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Etiquette & TraditionsSomething Old Something New - Wedding Traditions and Beliefs
Getting married? Take a look at some of the wedding traditions and beliefs many of which still exist today. What were their origins and meanings. This light hearted article explores some of them in detail.
The Wedding Ring
A ring has always been part of the wedding ceremony , even if it was only loaned for the day! The ring represented the original 'pledge' and was placed on the fourth finger of the bride's left hand in the presence of a priest and a congregation. The fourth finger of the left hand was thought to be the most suitable for a plain gold because they believed a vein ran from it directly to the heart!
The Engagement Ring
Originally an engagement ring served as a payment for the right to court a bride! It was originally placed on the fourth finger of the girl's right hand. On the wedding day it was transferred to the fourth finger of her left hand by the bridegroom. The same ring, therefore, served for betrothal and wedding.
However the Marriage Act of 1754 ended the binding nature of betrothals and the engagements that replaced them were a less serious affair. The plain gold band was replaced with a more elaborate ring containing precious or semi-precious stones.
The Wedding Veil
The veil very often represents the 'something borrowed' of the bride today. An old veil is thought to be luckier than a new one especially if it is worn by a happily married close relative. It is interesting to note that Royal brides do not arrive veiled at church. Some speculate that this tradition derives from a time when precautions had to be taken against any last minute substitutions!
The Bride's Garter
Hundreds of years ago, it was common practice for the guests to follow the wedding couple to their bed! Over the years the tradition started getting out of hand with some of the guests trying to actually disrobe the bride. To ward off these over zealous guests, the groom would throw the garter.
The Wedding Dress
The tradition of wearing a white wedding dress gained popularity in the Victorian Age. Queen Victoria wore a beautiful white dress to marry her beloved Alfred, and it started a world-wide trend. Prior to that most women wore their best dress - even if that dress was black! Whatever the color, numerous superstitions attach to the wedding dress. It is unlucky to try it on in its entirety before it is worn for the wedding. For this reason a few stitches are often left to be added at the last minute. Above all the bride must not look at herself in the mirror in full dress until shortly before she leaves for the church.
"Something Old, Something New, Something Borrowed, Something Blue"This is arguably the best known of all wedding rhymes and faithfully observed by most brides today. It is actually relatively new having originated in early Victorian days. It symbolizes the bride's old life and the new one on which she is now embarking. An antique piece of jewelery is an excellent idea for the something 'old'.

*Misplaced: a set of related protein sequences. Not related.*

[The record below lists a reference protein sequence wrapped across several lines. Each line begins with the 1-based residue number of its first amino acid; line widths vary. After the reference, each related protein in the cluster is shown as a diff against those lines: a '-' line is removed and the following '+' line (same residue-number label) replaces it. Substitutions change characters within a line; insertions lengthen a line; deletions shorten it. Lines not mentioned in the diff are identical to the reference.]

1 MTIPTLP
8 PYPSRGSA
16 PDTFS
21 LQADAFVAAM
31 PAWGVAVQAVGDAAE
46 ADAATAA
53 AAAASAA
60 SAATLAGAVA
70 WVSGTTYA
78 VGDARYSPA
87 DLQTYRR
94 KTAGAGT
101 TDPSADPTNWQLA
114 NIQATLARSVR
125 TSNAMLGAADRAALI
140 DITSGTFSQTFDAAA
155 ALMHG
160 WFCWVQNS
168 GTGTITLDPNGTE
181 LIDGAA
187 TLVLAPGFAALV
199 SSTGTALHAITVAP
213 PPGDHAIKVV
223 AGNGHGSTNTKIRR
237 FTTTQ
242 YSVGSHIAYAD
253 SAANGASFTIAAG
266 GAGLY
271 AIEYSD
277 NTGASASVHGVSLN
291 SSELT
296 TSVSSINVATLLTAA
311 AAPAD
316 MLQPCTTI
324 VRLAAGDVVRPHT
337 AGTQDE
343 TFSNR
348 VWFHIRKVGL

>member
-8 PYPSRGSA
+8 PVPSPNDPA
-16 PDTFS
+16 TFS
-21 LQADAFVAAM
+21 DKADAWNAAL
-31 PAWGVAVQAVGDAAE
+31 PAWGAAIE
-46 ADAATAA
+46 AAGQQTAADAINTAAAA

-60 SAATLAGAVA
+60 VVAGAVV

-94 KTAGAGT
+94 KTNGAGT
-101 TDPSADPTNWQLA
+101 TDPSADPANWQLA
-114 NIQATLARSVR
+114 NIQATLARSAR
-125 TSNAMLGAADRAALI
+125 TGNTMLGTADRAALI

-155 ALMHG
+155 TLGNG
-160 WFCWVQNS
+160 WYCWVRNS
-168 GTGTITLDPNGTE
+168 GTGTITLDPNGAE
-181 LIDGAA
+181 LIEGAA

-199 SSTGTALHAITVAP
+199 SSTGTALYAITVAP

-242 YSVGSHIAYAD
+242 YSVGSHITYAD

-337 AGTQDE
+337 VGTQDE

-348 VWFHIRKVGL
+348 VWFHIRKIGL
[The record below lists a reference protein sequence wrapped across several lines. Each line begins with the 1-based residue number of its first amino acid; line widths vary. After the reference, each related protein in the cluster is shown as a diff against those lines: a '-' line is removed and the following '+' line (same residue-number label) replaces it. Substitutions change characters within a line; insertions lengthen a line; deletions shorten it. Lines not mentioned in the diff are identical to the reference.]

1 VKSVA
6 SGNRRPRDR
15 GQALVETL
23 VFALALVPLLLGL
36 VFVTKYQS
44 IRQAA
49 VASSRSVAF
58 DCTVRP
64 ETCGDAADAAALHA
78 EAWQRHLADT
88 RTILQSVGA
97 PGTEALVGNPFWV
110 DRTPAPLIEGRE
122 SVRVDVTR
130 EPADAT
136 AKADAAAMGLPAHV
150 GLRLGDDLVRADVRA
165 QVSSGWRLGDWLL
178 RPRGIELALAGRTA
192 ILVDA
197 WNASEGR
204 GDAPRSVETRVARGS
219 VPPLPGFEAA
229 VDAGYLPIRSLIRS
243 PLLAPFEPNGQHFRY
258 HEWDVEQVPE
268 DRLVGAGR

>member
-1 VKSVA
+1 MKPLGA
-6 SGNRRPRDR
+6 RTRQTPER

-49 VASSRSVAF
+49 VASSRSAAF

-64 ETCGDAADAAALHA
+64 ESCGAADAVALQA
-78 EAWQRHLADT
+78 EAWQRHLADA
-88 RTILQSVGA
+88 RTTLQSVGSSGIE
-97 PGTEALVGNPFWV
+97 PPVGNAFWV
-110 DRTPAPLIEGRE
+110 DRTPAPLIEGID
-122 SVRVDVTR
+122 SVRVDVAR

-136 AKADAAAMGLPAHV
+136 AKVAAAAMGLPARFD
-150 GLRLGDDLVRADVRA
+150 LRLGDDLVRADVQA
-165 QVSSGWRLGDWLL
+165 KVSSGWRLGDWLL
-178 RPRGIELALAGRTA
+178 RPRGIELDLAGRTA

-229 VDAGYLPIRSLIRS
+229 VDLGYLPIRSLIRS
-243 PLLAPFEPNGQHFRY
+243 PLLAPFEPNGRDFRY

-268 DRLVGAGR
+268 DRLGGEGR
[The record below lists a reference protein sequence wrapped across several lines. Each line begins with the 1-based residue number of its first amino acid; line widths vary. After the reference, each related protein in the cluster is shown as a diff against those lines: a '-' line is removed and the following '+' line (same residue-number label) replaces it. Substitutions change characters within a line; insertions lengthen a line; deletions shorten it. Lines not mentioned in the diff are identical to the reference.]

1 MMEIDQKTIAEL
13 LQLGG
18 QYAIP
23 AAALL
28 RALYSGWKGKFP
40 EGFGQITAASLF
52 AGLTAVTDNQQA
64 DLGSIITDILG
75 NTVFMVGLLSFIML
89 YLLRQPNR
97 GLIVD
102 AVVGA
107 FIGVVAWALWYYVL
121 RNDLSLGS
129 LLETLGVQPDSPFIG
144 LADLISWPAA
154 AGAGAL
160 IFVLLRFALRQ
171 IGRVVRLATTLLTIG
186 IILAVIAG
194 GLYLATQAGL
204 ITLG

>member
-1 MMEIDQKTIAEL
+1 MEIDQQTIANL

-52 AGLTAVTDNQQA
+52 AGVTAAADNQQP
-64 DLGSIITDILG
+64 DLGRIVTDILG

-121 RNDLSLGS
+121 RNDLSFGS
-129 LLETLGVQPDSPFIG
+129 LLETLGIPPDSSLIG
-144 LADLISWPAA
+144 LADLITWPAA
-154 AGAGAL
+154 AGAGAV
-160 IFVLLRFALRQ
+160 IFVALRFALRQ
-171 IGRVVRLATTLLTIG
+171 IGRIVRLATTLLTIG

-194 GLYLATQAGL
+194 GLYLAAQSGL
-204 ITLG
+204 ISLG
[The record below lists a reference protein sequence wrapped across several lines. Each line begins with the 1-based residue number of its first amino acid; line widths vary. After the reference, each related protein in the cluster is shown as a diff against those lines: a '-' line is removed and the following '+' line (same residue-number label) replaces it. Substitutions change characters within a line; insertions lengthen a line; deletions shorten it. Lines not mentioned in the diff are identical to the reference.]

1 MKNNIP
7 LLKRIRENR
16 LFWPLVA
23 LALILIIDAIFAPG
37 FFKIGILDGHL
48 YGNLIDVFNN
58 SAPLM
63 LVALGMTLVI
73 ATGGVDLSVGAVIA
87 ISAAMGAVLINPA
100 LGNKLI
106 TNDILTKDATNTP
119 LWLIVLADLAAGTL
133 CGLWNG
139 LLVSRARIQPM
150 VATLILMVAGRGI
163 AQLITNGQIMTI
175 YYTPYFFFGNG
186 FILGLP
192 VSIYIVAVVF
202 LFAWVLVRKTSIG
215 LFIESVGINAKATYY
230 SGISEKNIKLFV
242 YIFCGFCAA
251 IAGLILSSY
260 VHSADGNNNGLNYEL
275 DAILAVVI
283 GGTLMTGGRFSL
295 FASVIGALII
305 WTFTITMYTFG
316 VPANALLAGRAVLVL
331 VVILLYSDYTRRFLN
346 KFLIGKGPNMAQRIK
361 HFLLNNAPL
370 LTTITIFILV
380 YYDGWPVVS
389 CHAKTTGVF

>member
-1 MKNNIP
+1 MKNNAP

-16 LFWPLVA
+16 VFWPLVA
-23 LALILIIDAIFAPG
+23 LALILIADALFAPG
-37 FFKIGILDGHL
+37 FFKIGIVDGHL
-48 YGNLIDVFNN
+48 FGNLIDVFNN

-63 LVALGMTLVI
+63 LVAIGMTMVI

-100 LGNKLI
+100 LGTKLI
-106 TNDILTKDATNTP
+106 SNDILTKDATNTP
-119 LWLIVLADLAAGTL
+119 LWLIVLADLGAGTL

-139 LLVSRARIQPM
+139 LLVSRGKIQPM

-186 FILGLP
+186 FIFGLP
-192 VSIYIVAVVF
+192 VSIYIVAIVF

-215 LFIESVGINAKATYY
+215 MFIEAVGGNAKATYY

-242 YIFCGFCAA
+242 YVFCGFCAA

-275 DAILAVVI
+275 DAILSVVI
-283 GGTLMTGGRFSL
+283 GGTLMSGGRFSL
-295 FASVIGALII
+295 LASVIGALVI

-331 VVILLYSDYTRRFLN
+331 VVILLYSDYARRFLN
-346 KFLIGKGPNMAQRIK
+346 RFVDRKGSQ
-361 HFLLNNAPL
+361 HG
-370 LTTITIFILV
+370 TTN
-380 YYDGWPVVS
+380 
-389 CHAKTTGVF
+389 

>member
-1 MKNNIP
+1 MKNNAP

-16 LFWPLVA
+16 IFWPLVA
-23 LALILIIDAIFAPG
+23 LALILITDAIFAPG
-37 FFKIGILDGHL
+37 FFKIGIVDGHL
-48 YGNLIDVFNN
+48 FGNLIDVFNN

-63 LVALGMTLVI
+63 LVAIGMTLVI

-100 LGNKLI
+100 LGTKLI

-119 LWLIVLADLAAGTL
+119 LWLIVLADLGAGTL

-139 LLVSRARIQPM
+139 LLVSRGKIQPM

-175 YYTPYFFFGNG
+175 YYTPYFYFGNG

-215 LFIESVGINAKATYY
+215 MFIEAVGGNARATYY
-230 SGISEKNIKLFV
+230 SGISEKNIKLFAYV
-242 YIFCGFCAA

'Something borrowed' symbolizes the community aspect of marriage. Blue is the color of true religion and constancy. It may also account for the popularity of jewelery set with sapphires, blue topaz and aquamarines.
The Bouquet Toss
"Whoever catches the bouquet is the next one to wed". This is wedding etiquette and tradition that is still believed by many to this day!
A symbol of fertility.
It has been claimed that in medieval times, the bride and groom were given mead - a type of honey wine - in the evening after the wedding. It was said that the couple would drink of it and then make love. If, as a result, the bride gave birth nine months after the wedding it was a great honor to the brewer of the mead! It would increase his business and reputation, and often the baby would actually be named after him.
The Top-tier of the Wedding Cake
In the days of old, the top-tier of the wedding cake was to be placed under the couple's bed so that the bride would be fertile and bear strong children. After a year, the bride and groom would consume what was left of the cake for luck or health. Needless to say, the tradition has changed somewhat in recent years, but you still find the newlyweds putting cake in their freezer till the first anniversary.
Over the Threshold
The tradition of carrying the bride over the doorpost comes from as far back as the ancient Romans. It was tradition for the family to anoint the doorpost with fine oil and herbs. For this reason the groom would lift the bride over the threshold so she would not slip.
And finally I leave you with the words of the great author George Bernard Shaw who summed up the popularity of marriage rather succinctly by saying:
"Marriage is popular because it combines the maximum of temptation with the maximum of opportunity" - George Bernard Shaw
Paul G Wright